The tea auction commenced under the Chamber. Ranatunga says, “It earlier operated under the conditions of the Chamber but then subsequently shifted within our set up with a tailor made auditorium which is very unique with a centre auctioneer. The whole set up was done at the Chamber auditorium to host the auctions. It has become a convenient place to house the tea auction which is something we are very proud of. It is one of the largest auctions in Sri Lanka and one the most traditional auctions which are still being held in the world. We are celebrating 150 years of Ceylon Tea and it is something we are very proud to be a part of. think even now most of the major companies in Sri Lanka be it exporters, the broker’s association, and the flavour houses, all those people are very much a part of the Chamber. It is a crop which is more than a crop. It is a lifestyle which is steeped in tradition and that goes hand in hand a lot with the Chamber. You can see always that in the Tea industry people are very tradition bound. So they have made it very much a part of the Chamber.”

The Ceylon Chamber of Commerce has always tried to create credible platforms. Ranatunga explains, “we have import groups and export groups which would look at the import and export sectors and the problems related to these sectors as one key area and we have also gone on to building the National Agenda Committee. The National Agenda Committee has a broader agenda.

We are talking infrastructure, rural development and the SME sector. We have gathered people of varying experience, some are experts in their subject areas, some are involved from an activist or an interest point of view, some are small scale entrepreneurs and some are regional large companies. We have an amalgam of people of varying expertise where we get them together to look at a common problem.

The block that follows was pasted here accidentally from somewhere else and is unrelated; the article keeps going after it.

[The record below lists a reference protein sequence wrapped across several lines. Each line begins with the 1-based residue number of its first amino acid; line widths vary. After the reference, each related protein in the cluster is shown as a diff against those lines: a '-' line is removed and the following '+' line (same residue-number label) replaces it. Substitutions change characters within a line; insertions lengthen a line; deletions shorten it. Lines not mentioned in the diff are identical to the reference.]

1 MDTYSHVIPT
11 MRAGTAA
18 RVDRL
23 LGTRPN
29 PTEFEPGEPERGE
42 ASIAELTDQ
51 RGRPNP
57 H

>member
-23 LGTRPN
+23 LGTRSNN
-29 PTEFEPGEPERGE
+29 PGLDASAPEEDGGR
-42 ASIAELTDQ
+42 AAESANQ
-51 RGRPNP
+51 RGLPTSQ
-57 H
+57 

Trade facilitation

For example, if it is infrastructure, one of the things which we are talking about today is waste disposal. We have been engaging with the government for a long time on this issue. One of the recent issues we are involved in is the banning of plastics. We have said let us go into a public and private sector partnership in which we can have recycling and now we have found a technology partner, a purchaser, which is all done through the Chamber. The Chamber is going to submit a report on this.

We play a role of advocacy, a role of facilitator and again in certain areas a role of thought leader because even on some of the recent Parliamentary acts such as the RTI Bill and the Inland Revenue Bill we have been engaged with the government.

Even on the new Constitution we seek the views of the people, and the Chamber collates those views and puts it the government. And we are also very Secretariat led because we hold a two year term and it is a transitional job. We are compromised because we are also representing an individual industry as a head of a business. The Secretariat functions as the beacon of the Chamber. We set up the interest groups, the necessary agenda groups. We also have a strong Secretariat to take up our issues. That is the new way of being relevant.”

The Ceylon Chamber of Commerce is currently located in the hub of the old business district. It has easy access to the policy makers, the Ministry of Finance, the Prime Minister’s office and President’s House. Therefore, it is a prized location and a unique location. As lifestyles change and businesses change, the question arises whether the Chamber is located in the right place because now businesses have moved to suburban areas, and the current location of the building, with its the real estate value has to be worthwhile. Ranatunga says that as much as the Chamber entertains these thoughts they are very proud of the current location because of the access to the tea auctions and because the main companies are based within a five kilometer radius of the Chamber. Large warehousing is not too far way and people have to carry the samples to the auction and the samples back so those demographics and logistics have also to be taken into account.